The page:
French offshore giant Total E&P has announced that it is developing the first ever autonomous surface robot for the oil and gas industry. The autonomous robot will be used to boost safety on oil rigs and similar offshore structures.

It is the result of Total’s ARGOS (Autonomous Robots for Gas and Oil Sites) challenge, a competition to design and develop a prototype autonomous surface robot. The resulting robot will be able to carry out inspections, read and record measurements and detect anomalies on board oil and gas installations autonomously.

Designed to operate in potentially explosive atmospheres, the autonomous robot can operate in environments that are dangerous to humans, and continue working in emergency situations.

The robot will be tested on Total’s gas treatment plant on the Shetland Islands at the end of 2019 and the company hopes that similar robots will be rolled out throughout the world from 2020 onwards.

Head of Total E&P’s R&D department Daniel Plathey said:

“This robot increases the security of operations and improves the comfort of teams performing them: they’re released from having to perform demanding tasks and routine inspections, so they can focus on tasks with greater added value. It improves our operational performance, optimising the way in which onshore and offshore facilities are managed, as well as reducing their costs.

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“Conducted as an open innovation project, it emphasises the maturity of Total’s R&D initiatives and establishes the group as a world leader in autonomous terrestrial robotics for oil and gas activities.”

Robots and drones are impacting the offshore oil market

Although automation has been used on oil and gas installations since the 1970s, robotics is still a fairly new phenomenon in the industry, with the adoption of such technology slow when compared with other industries such as manufacturing.

However, the industry is now making progress, with the inspection robots market expected to grow at a CAGR of 17.3% between 2018 and 2026, according to a report by Credence Research.

Several energy companies are now investing in robotics. Last month, BP trialled the use of a magnetic crawler known as MaggHD, along with drones, to conduct inspections of its Thunder Horse platform in the Gulf of Mexico. Previously, tasks such as this would have been timely and dangerous; carried out by rope access technicians.

Technology company Eelume is developing a robotic ‘snake’ that can ‘swim’ through the water using its slender and flexible body to inspect and repair underwater infrastructure.

However, both of these are remote controlled, whereas Total’s robot will work autonomously.

In 2017, The Edinburgh Centre for Robotics and the UK Industrial Strategy Challenge Fund launched a £19m initiative to develop AI for the inspection, maintenance and repair of offshore oil and gas and renewable sector installations, suggesting other autonomous technologies are on their way.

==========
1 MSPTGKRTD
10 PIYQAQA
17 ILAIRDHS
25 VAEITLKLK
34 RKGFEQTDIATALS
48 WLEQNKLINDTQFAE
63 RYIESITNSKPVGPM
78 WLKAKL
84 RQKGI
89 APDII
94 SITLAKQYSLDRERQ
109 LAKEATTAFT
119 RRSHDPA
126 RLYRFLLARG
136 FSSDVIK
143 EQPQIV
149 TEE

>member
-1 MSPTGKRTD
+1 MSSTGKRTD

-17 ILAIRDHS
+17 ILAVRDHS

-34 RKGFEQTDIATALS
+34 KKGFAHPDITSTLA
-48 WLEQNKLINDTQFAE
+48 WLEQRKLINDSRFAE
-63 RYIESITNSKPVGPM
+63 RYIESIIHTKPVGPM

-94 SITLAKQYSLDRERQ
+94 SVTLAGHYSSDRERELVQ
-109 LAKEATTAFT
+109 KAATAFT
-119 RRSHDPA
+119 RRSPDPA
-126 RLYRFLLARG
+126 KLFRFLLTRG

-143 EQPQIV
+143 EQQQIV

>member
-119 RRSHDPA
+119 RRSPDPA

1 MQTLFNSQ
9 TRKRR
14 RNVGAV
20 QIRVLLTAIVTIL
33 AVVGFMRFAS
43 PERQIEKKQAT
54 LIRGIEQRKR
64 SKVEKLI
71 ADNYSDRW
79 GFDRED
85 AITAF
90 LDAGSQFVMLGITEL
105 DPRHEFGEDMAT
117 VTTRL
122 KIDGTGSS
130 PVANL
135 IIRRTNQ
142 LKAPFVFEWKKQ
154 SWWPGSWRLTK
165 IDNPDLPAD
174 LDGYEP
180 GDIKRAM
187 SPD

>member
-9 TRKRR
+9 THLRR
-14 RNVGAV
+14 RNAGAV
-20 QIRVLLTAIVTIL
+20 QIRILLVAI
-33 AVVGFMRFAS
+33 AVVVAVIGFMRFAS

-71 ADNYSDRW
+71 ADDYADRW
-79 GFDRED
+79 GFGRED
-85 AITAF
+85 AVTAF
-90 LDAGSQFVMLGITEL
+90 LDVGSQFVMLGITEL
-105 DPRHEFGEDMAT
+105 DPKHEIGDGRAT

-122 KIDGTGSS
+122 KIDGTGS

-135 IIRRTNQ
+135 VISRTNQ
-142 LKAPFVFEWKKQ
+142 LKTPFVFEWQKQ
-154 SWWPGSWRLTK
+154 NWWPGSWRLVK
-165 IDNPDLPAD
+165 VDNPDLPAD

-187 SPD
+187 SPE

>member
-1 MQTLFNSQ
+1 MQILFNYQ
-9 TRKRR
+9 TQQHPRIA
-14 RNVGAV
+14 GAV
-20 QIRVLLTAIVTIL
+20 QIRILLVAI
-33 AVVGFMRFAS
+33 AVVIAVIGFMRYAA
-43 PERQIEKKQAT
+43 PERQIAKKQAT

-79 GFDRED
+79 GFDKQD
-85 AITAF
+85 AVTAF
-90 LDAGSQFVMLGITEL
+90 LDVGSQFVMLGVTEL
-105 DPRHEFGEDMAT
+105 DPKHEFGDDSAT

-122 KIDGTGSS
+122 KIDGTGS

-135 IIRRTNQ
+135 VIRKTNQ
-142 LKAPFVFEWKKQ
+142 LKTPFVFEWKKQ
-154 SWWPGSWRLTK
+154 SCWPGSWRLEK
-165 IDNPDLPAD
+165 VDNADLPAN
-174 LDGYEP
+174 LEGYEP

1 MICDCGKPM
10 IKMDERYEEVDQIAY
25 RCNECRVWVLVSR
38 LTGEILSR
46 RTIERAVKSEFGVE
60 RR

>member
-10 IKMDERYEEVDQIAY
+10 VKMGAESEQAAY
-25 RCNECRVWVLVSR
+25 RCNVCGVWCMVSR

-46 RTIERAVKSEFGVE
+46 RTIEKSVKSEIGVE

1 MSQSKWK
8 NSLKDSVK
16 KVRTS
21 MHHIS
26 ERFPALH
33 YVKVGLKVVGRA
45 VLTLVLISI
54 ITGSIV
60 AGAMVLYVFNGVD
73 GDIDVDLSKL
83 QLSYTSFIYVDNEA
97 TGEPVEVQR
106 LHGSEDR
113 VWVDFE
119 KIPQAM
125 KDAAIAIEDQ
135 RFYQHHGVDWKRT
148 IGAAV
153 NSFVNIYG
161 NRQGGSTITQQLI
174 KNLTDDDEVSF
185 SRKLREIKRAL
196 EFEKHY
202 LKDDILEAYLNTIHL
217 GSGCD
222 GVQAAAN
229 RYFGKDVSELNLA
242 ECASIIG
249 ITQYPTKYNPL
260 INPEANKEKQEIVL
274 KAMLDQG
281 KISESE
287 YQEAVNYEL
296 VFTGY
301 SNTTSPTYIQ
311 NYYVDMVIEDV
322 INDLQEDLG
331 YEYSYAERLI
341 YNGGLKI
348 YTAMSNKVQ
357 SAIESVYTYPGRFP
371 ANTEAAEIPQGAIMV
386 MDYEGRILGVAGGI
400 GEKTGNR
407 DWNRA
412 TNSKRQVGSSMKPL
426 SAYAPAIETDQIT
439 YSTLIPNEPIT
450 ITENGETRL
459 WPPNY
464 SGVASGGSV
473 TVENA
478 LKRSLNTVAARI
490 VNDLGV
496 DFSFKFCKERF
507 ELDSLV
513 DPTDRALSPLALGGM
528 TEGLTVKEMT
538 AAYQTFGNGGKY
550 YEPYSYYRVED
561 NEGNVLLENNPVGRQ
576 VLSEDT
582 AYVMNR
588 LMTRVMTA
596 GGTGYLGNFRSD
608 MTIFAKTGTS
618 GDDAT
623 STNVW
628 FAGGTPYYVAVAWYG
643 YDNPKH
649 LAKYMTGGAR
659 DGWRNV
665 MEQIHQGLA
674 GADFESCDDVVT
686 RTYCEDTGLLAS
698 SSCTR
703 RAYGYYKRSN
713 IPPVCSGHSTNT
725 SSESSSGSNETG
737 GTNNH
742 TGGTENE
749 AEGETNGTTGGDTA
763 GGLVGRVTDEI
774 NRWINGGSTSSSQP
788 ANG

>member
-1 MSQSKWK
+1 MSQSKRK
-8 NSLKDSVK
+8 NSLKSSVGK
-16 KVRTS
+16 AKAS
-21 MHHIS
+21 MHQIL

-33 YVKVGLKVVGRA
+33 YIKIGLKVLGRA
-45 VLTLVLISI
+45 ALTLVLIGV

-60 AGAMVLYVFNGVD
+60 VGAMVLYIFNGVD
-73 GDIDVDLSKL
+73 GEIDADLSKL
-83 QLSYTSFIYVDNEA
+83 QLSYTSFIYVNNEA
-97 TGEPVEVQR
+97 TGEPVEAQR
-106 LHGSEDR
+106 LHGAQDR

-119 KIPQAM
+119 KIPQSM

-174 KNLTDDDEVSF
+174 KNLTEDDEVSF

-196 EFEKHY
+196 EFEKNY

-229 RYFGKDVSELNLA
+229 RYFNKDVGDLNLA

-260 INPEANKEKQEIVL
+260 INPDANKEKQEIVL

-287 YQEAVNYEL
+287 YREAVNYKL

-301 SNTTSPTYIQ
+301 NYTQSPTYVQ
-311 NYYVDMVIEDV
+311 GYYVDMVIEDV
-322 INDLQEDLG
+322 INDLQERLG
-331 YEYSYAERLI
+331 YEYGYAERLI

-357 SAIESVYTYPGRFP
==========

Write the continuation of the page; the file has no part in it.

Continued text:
Automation to improve offshore safety

The onshore or offshore oil industry is notoriously dangerous, with the National Institute for Occupational Safety estimating that workers in the oil and gas industry are six times more likely to die on the job than the average worker in the US. Automation therefore has the potential to greatly benefit the industry by reducing the need for workers to conduct dangerous inspections and maintenance.

Asset integrity solution centre manager at the Oil and Gas Technology Centre Rebecca Allison believes that technologies such as Total’s autonomous robot have the potential to free up workers for higher skilled jobs by taking over more tedious or dangerous tasks:

“Robotics has the potential to transform the offshore oil and gas industry. We have countless repetitive, dirty and potentially dangerous tasks carried out every day. Integrating robots for these tasks will help upskill our workforce and improve the quality of the jobs. Projects like this will help inspire and attract the next generation oil and gas workforce.”

The oil industry is facing a growing labour and skill shortage since the oil price collapse of 2014, with the North Sea oil and gas industry needing to recruit and train an estimated 125,000 workers in the next ten years to keep up with demand. Naturally, automation is a way to remedy this, through improving efficiency and lessening the need to recruit for often hard-to-fill jobs on board oil rigs.

Autonomous robot deployment and offshore job loss concerns

The common concern over whether automation will lead to job loss remains, but with new technology comes the need for workers to maintain and programme robotics.

Vice-president of operational excellence for Equinor (formerly Statoil) Jim Claunch told E&P Magazine that automation could actually create jobs:

“The more jewellery we put on the wells and pads out there, we’re going to have people that are making sure the sensors are working and the communication is working — the whole nine yards. We are also looking at broader skillsets for those people.”

With volatile prices and cuts in investments, robotics could enable oil and gas companies to continue operating efficiently.

Next-generation conventionals manager for Total SA Jean-Michel Munoz believes automation could transform the oil industry:

“Surface robotics has the potential to completely change the way we operate and design facilities in the future. Implementing this technology on our sites will bring benefits in terms of operation safety and cost optimisation. This development of a fully autonomous robot for operator rounds and anomaly detection is the first step in implementing robotics solutions at industrial scale.”